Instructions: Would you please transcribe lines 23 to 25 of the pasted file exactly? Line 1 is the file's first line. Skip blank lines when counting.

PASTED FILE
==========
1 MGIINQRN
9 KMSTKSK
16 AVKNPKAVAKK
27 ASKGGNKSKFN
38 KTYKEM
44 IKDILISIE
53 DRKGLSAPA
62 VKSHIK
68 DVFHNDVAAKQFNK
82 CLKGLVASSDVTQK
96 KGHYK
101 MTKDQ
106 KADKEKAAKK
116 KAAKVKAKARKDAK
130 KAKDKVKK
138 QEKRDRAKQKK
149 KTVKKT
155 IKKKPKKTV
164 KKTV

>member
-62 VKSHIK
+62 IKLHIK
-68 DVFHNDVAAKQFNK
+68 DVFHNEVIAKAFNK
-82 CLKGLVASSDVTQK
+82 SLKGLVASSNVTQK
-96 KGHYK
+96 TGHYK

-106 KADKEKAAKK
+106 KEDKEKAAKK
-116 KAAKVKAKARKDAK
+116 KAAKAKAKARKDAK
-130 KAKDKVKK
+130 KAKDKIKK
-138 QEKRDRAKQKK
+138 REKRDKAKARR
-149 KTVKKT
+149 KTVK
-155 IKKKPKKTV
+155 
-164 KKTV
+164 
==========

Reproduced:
-68 DVFHNDVAAKQFNK
+68 DVFHNEVIAKAFNK
-82 CLKGLVASSDVTQK